The Conservation Candidate’s Speechwriter Tosses Another Draft of His Valentine into the Trash

by Alyson Mosquera Dutemple

In trying to date the inception of our love, I have decided that I have belonged to you since roughly the year palm oil started cropping up in every ingredient list of our purchases, and, yes, since the year we started reading ingredient lists together in stores while we shopped for our new apartment, and, yes, since we started thinking about the composition of the vessels we brought into our lives, those tubs of lotions and creams and food and other sources of sustenance. I have belonged to you since the year we realized together that the purchase and the owning of things were choices, since we started reminding ourselves that we vote with our dollars, with our time, with our commitment to things we care about. Which means I have voted for you, for us, for many years now (pause for applause). As I write this, it’s another February day in the city, but this time the trees, the flowers, don’t seem to know it. They are bursting, they are singing themselves into fragrance, into far too early a bloom while here I am in the open window, in the unseasonable heat, still hung up on the plastic sleeve this card came in. Should I have even purchased it for you? How can you measure a love planted somewhere finite? Another way to look at it: I have loved you since before all the analogies about this world started to be about the Titanic, about sitting on the deck and watching it all go down together. I still have work to do, we still have work to do, but some days I just want to tell you that I’m saving you a seat. That if we do happen to sink, I still want you beside me. I know this is a day about reds and pinks but these flowers, these flowers, are making me feel a little blue. They have been making me feel a little blue, but also, there is this: I love you, I love you. I love you still (applause).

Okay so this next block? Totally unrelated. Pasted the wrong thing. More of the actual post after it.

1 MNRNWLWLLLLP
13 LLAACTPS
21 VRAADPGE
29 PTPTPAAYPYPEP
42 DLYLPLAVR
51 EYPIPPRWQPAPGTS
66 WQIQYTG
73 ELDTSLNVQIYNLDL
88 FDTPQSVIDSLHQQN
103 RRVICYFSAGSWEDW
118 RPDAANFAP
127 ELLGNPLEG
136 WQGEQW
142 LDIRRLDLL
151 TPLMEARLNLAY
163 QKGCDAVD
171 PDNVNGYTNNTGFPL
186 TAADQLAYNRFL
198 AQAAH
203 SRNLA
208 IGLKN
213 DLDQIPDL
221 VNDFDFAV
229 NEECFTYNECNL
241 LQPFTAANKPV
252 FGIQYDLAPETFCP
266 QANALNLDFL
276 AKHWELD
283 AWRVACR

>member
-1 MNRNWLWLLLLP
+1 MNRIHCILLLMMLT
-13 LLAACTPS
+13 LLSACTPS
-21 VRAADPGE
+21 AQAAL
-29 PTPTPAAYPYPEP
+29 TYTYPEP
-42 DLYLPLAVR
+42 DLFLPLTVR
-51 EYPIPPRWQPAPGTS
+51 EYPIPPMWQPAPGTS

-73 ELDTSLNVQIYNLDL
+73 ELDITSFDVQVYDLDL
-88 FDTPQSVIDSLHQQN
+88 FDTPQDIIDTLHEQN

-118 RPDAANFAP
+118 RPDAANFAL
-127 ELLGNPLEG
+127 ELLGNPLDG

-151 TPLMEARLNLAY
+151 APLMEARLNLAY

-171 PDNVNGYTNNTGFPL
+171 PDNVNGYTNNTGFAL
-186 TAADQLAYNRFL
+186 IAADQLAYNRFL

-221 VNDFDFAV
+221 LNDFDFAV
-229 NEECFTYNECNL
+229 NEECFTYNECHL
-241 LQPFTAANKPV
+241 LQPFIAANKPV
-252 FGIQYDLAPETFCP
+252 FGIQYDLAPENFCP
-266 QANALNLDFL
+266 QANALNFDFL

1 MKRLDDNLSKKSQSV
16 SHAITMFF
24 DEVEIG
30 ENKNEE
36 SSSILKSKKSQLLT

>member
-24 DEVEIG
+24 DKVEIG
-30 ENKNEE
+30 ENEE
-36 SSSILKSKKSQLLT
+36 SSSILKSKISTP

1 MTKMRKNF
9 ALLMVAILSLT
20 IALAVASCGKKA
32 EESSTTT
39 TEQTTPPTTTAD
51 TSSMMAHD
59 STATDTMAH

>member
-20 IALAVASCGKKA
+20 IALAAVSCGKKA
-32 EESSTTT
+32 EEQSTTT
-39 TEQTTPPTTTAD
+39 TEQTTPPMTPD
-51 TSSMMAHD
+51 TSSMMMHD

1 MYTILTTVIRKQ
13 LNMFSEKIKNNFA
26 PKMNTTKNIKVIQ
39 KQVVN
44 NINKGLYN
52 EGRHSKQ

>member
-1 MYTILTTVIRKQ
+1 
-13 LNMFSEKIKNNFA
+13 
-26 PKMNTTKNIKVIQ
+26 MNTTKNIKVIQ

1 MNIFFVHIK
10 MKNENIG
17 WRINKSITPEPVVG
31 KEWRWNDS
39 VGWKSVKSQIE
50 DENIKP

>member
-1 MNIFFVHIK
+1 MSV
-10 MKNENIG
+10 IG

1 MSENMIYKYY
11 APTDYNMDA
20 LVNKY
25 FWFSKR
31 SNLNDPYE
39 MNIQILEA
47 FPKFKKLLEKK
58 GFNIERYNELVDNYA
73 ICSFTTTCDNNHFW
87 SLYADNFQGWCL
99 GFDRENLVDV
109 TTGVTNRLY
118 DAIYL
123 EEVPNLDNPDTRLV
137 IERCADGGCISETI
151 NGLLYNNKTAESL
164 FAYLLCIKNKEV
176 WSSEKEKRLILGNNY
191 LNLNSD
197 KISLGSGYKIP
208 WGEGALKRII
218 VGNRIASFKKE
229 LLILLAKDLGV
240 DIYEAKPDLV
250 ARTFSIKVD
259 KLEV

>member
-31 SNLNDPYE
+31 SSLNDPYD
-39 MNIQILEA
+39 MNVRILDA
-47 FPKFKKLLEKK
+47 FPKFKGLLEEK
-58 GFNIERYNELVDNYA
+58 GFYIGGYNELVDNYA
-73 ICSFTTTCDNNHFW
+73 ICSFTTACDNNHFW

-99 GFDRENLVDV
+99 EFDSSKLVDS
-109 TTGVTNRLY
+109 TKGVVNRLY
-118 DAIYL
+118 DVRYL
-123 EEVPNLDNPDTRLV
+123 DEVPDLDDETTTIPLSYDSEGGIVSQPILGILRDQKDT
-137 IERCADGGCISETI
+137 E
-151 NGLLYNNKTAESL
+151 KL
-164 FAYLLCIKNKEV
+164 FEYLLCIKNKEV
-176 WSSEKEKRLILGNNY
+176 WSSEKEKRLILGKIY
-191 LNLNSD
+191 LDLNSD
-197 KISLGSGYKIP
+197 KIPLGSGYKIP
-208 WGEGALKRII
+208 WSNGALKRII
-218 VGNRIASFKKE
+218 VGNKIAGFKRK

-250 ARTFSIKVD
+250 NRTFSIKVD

Alyson Mosquera Dutemple‘s work has appeared in Colorado Review, Alaska Quarterly Review,
Salamander, and Cincinnati Review‘s miCRo series, among others. She is a 2023 Adroit Fiction Mentor and a 2022 runner-up for the Flannery O’Connor Award for Short Fiction. She teaches and edits in New Jersey and holds an MFA from the Program for Writers at Warren Wilson College. Find her @swellspoken and at